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Gary Numan has been releasing albums for four decades, but his daring electronic music has always seemed futuristic. He started his career with the London-based band Tubeway Army, who released two acclaimed albums, Tubeway Army (1978) and Replicas (1979). Their final single, “Are ‘Friends’ Electric?,” established them as electronic/New Wave pioneers. Before 1979 was done, Numan released his solo debut album, The Pleasure Principal. His first single from that album, “Cars,” became an international smash hit, and it remains his signature song to this day. Numan has remained prolific ever since: he released his 18th studio album, Intruder, in May. During a Zoom call from his Los Angeles home, Numan seems affable despite discussing his dystopian vision for this new album.
You first announced this album in 2019, but your lyrics make it seem like you had some kind of premonition about how bleak 2020 was going to become…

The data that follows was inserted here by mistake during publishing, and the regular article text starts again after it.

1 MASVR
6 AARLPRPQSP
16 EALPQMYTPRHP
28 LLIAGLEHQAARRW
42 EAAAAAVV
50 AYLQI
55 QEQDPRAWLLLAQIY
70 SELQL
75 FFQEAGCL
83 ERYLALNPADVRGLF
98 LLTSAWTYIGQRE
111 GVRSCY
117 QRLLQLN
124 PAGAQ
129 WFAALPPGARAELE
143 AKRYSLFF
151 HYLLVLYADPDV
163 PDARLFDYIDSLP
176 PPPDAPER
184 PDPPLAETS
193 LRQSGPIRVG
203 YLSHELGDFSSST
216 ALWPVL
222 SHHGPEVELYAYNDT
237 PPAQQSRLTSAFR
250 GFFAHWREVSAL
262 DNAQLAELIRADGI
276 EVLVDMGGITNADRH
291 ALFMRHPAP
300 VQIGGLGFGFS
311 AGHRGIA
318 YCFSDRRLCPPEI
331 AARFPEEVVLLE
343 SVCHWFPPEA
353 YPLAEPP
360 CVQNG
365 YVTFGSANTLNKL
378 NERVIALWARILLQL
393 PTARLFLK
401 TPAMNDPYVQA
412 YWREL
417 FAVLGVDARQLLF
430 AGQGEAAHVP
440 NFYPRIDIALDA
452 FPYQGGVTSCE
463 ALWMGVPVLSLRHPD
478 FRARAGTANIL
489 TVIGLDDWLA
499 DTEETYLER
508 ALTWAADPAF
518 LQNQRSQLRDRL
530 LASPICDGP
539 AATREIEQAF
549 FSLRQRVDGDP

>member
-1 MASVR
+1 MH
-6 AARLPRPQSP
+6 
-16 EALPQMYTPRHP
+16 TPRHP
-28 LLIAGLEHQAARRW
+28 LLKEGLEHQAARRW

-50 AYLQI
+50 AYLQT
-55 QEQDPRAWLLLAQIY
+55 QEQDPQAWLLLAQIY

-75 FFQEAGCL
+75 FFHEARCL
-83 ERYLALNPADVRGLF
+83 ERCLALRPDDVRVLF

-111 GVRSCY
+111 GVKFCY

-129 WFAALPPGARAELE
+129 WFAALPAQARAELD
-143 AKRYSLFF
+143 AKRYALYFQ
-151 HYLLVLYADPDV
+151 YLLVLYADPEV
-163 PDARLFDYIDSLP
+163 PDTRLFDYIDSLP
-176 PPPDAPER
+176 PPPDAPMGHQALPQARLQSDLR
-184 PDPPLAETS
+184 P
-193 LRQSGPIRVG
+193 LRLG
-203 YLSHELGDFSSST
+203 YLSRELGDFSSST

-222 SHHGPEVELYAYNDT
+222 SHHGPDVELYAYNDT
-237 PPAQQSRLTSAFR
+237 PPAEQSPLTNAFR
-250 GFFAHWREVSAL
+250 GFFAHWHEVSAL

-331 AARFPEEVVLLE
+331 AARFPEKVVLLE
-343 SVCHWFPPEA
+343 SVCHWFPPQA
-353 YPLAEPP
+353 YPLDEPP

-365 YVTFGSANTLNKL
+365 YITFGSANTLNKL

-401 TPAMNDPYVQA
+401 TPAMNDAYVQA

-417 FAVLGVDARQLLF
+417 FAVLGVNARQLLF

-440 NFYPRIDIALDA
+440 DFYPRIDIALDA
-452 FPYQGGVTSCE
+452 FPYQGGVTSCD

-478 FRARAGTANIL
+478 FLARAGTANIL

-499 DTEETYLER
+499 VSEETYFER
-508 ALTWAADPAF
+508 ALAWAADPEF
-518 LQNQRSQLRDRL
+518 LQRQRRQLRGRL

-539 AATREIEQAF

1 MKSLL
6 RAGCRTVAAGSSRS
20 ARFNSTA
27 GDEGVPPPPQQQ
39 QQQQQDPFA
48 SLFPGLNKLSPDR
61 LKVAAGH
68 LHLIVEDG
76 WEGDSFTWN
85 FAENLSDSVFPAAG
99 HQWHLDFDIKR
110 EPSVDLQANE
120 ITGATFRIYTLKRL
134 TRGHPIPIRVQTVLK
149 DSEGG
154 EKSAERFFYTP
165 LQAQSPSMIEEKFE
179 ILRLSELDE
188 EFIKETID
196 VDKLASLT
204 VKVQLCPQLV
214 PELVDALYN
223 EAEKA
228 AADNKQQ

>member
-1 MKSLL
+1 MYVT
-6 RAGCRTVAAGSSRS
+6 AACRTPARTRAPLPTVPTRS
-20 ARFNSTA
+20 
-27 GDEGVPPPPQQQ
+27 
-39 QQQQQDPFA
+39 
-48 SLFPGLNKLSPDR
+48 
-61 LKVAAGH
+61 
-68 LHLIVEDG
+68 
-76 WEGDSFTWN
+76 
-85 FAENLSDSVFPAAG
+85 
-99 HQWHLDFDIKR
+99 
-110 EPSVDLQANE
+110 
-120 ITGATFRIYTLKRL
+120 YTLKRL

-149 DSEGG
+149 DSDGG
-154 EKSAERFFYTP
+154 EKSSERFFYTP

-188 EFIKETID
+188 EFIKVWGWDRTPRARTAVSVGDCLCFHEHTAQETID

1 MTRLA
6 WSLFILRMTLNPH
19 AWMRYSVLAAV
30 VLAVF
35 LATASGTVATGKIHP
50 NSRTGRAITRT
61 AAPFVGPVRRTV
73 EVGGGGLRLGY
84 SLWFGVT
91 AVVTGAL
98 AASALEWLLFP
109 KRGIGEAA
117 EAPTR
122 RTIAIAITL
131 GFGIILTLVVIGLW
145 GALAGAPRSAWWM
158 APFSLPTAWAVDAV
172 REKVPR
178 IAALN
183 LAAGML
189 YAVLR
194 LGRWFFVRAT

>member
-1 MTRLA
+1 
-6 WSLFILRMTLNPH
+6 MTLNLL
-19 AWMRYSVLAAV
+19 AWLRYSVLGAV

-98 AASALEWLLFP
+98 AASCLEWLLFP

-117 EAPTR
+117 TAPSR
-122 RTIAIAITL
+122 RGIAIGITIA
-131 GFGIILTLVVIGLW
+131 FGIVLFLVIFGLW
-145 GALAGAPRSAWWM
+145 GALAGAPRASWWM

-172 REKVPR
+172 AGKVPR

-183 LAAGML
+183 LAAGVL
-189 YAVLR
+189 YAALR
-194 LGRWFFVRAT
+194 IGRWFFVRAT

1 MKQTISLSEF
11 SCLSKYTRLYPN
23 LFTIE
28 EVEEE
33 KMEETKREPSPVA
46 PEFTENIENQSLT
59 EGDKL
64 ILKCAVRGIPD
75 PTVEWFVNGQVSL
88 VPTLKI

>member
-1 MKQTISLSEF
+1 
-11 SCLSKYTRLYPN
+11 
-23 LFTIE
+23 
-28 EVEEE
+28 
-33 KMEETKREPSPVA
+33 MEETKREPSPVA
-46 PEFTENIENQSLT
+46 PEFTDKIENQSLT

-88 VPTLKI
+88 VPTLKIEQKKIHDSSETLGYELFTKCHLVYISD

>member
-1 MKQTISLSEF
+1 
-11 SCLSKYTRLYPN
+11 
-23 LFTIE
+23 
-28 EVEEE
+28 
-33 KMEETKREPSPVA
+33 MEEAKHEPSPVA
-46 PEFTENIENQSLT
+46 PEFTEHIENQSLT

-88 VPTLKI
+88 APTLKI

GARY NUMAN: COVID, I had no idea that that was around the corner. The album is all about if the Earth could speak, what would it say? How does it feel? Is it hurt, disillusion, disappointed, angry? Is it going to fight back? Is it already fighting back? Has it been fighting back for some time and we’ve only just noticed it? All of those ideas were going through my head. So there was already the concept in some of the songs that the Earth was trying to get rid of us, saw us as the enemy, an infestation on the planet that needs to be eradicated. So I was already writing that sort of stuff, and then COVID came along and it was just kind of a horrible coincidence. It tied into exactly what I’d been writing. It wasn’t a huge leap of my imagination to think, “Well, I wonder if the Earth has self-created that? I wonder if that is the Earth trying to get rid of us?” I genuinely do think that human beings are a rare mistake of nature. I think nature, as a system, is inherently cruel – everything kills everything else. Everything eats everything else. It’s a pretty harsh way of solving problems, isn’t it, to just have things get eaten? But it does work very harmoniously, in a very brutal way. And it did for millennia until we came along. Nature hasn’t invented anything else that has the capacity to do the damage that we do. We’re just like this horrible aberration. We are the problem. And that’s what Intruder is kind of saying: we are a scourge, to use an old-fashioned word.